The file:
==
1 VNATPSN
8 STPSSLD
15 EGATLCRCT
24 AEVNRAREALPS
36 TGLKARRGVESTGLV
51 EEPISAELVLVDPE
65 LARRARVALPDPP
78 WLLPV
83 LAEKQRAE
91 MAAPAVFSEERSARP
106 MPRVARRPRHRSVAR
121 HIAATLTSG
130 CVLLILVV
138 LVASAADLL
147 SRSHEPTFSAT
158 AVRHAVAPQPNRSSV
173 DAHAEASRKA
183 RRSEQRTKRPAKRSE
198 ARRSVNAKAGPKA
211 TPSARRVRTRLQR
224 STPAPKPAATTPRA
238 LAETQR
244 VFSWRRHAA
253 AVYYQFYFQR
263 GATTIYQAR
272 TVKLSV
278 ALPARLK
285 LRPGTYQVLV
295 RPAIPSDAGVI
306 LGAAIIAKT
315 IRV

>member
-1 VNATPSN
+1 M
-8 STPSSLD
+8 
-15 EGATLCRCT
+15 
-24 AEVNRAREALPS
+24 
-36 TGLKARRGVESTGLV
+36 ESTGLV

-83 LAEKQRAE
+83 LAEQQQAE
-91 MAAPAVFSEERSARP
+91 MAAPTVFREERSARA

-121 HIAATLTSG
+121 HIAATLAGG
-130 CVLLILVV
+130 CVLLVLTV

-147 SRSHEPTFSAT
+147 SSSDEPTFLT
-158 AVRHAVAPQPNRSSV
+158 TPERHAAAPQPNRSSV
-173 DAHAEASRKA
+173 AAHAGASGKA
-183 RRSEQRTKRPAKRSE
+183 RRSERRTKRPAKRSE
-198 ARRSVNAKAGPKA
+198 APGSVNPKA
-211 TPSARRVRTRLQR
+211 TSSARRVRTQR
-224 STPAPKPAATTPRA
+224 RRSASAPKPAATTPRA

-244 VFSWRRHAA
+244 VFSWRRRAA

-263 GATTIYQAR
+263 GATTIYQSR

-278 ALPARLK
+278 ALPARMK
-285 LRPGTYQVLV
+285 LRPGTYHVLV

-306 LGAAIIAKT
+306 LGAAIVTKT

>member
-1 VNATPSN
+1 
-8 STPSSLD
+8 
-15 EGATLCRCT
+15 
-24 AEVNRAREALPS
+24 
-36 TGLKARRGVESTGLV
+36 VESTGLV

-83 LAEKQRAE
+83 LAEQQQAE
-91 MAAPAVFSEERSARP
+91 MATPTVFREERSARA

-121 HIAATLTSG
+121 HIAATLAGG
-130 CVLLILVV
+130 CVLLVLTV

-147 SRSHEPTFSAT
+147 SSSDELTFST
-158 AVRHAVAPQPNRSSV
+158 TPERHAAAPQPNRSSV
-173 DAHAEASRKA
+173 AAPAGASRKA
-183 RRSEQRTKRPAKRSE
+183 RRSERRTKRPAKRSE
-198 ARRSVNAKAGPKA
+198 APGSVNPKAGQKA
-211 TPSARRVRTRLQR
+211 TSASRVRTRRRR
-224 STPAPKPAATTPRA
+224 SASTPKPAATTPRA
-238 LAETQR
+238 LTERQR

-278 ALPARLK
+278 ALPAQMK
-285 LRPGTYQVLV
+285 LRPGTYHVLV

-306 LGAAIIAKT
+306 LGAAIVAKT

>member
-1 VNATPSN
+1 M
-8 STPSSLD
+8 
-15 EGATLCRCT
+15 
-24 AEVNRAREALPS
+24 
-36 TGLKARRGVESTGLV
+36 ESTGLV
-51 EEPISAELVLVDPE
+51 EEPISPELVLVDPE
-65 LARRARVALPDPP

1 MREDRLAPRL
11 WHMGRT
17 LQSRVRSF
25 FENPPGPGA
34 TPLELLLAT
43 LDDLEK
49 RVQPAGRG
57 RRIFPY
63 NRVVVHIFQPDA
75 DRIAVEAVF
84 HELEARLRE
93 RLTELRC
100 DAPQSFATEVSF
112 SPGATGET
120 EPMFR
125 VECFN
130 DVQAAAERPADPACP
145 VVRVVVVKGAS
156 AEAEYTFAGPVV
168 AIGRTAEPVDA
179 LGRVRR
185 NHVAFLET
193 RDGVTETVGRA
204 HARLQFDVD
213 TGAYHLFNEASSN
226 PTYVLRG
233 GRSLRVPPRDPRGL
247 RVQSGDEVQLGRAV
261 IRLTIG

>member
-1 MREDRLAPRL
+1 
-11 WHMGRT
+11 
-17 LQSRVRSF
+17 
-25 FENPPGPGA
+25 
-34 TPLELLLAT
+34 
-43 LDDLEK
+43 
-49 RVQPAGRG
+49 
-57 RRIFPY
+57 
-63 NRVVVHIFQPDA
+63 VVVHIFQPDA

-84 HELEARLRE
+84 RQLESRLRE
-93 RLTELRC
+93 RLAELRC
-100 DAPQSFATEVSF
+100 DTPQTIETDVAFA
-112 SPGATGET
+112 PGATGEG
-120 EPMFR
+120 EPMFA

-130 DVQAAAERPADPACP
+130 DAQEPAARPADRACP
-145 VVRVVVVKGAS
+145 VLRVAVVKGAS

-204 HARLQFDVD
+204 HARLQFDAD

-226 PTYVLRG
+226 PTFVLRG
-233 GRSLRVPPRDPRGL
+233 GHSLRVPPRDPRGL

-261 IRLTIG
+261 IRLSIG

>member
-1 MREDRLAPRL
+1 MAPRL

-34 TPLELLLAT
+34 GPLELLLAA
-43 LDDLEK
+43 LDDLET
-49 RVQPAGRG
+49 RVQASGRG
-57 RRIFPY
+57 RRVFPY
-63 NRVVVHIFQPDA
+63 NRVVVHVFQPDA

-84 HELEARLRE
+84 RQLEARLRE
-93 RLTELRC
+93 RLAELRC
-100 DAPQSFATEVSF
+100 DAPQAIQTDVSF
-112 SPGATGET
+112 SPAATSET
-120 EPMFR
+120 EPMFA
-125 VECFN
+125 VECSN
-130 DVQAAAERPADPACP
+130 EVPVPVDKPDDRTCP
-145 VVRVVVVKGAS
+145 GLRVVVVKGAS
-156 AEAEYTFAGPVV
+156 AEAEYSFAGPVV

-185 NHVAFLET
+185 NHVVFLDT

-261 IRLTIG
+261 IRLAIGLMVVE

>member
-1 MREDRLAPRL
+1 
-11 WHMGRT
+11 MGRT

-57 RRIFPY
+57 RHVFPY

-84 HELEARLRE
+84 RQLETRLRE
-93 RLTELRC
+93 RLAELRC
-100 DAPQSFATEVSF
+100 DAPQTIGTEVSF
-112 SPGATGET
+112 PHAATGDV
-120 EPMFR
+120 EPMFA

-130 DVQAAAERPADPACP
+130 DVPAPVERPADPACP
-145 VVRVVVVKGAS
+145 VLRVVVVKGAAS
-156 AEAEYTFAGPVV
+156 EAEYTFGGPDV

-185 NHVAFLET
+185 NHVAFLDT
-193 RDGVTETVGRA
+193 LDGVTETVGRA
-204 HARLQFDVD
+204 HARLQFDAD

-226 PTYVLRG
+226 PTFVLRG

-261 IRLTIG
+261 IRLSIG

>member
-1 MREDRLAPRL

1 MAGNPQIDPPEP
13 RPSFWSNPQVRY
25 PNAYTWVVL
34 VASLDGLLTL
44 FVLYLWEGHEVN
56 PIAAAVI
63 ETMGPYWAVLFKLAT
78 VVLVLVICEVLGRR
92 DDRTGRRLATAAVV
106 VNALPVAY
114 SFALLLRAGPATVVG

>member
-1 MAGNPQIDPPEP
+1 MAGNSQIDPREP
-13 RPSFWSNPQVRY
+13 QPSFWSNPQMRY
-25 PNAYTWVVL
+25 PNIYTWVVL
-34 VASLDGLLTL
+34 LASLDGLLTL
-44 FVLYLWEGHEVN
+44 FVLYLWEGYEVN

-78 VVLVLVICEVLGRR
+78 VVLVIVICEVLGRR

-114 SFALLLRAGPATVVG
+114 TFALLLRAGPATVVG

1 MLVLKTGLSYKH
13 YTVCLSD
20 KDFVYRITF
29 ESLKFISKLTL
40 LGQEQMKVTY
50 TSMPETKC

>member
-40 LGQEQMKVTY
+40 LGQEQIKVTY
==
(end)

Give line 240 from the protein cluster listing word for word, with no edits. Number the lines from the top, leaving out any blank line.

-57 RRIFPY